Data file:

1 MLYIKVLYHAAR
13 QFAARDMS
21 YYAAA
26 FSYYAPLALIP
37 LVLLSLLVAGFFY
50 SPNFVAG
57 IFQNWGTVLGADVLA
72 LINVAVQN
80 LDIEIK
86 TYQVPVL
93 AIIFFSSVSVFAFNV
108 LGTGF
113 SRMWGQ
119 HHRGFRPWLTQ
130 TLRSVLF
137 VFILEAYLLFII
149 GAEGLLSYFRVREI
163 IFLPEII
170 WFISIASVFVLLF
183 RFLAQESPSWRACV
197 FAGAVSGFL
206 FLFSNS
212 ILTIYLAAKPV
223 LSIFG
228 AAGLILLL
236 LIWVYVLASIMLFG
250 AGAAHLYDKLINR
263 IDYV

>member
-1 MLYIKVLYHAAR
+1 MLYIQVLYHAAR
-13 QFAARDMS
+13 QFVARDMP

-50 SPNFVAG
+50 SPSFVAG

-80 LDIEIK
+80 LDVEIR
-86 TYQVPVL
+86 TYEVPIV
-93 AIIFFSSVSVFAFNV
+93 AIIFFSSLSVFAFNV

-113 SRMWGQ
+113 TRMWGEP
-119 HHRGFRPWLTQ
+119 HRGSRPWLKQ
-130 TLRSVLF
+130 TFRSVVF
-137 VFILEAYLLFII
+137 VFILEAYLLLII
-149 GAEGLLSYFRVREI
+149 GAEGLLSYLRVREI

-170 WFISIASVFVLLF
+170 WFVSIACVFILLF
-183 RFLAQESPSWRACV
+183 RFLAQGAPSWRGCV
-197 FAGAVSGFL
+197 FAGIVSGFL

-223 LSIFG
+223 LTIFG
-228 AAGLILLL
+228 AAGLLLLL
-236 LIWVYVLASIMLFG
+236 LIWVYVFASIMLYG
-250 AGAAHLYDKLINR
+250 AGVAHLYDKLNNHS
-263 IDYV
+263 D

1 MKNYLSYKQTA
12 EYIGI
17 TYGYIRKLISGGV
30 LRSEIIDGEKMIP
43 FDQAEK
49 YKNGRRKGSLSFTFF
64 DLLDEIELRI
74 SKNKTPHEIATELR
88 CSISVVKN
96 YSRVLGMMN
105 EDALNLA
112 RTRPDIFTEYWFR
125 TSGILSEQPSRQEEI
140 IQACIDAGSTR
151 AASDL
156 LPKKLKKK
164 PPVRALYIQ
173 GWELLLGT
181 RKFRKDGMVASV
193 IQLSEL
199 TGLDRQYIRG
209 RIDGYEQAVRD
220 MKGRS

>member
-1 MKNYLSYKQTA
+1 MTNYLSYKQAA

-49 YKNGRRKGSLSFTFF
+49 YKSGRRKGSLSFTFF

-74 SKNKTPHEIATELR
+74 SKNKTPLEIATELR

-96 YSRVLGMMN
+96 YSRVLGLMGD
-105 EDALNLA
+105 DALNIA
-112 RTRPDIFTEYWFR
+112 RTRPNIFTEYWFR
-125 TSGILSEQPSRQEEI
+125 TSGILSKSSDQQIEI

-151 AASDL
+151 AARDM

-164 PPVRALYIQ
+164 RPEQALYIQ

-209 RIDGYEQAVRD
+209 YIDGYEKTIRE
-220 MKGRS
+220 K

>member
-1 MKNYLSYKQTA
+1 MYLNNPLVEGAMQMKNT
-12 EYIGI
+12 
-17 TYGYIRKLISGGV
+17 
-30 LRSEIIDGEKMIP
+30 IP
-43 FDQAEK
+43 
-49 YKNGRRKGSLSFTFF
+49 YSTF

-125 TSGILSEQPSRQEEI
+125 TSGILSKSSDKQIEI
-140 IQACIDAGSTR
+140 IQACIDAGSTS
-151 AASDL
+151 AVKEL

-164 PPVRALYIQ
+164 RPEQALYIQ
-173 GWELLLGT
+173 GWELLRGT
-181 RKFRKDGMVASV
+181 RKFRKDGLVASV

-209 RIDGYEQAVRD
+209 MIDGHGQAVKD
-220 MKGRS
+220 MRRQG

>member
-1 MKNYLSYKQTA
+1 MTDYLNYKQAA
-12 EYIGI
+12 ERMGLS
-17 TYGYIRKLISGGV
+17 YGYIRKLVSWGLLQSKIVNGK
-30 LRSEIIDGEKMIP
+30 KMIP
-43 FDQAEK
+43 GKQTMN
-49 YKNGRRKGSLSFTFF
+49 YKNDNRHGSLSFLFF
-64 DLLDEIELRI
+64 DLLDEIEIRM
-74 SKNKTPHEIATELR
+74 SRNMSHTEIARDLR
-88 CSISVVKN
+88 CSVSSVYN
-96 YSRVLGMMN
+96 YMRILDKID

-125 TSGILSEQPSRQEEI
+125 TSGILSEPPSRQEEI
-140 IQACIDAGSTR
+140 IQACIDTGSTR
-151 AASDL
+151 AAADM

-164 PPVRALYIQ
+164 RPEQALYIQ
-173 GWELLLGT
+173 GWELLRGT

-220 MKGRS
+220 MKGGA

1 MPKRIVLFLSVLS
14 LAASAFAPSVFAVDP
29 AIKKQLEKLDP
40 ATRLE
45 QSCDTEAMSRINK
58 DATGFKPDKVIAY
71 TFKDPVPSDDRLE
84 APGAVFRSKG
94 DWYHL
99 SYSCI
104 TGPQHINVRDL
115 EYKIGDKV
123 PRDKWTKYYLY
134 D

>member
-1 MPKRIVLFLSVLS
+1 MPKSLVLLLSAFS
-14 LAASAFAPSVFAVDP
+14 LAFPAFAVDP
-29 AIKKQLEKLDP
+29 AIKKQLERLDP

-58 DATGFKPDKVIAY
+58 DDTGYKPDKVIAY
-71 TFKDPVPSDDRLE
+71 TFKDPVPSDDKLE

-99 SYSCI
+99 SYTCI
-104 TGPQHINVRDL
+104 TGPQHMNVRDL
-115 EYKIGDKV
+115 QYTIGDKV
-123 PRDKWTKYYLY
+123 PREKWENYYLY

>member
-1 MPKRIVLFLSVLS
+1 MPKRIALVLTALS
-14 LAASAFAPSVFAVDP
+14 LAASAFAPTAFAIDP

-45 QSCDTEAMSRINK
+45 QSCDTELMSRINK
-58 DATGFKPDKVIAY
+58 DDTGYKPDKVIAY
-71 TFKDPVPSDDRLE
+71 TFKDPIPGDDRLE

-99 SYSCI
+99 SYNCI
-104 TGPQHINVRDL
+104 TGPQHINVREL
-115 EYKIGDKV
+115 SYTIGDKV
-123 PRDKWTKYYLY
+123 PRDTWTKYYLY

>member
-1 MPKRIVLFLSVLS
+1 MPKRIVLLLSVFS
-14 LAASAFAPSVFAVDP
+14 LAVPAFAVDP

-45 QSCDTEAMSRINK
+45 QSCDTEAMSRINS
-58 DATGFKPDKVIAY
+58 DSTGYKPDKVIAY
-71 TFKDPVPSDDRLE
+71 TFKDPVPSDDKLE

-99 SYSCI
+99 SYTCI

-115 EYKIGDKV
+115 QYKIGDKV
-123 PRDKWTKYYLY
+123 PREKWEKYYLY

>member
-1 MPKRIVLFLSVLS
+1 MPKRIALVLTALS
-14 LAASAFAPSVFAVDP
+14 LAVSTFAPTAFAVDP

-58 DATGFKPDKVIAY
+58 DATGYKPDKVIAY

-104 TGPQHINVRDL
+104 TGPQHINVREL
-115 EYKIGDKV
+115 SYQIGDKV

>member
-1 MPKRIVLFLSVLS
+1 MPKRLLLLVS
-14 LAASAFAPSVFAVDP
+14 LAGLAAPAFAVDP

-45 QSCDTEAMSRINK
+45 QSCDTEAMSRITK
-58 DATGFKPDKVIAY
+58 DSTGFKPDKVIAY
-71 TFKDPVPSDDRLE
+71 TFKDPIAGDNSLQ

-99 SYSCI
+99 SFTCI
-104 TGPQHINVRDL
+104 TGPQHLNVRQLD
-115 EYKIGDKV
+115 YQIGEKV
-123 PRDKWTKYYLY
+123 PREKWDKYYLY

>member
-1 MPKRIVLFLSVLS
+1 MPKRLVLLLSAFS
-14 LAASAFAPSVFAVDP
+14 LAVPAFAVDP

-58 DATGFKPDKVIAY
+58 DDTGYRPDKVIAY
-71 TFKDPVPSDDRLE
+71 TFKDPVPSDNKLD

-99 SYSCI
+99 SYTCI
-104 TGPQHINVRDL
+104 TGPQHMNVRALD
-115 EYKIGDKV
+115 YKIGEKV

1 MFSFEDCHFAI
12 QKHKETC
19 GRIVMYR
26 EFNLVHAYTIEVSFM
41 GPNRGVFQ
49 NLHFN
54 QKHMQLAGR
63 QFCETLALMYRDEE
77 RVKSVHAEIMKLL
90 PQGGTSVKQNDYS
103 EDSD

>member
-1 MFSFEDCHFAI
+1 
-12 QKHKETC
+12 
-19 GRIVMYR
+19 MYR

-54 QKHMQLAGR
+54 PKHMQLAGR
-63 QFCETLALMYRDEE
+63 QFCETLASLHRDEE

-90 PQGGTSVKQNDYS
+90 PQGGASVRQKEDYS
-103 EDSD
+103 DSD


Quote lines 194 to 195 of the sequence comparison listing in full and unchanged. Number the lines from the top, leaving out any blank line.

+14 LAFPAFAVDP
-29 AIKKQLEKLDP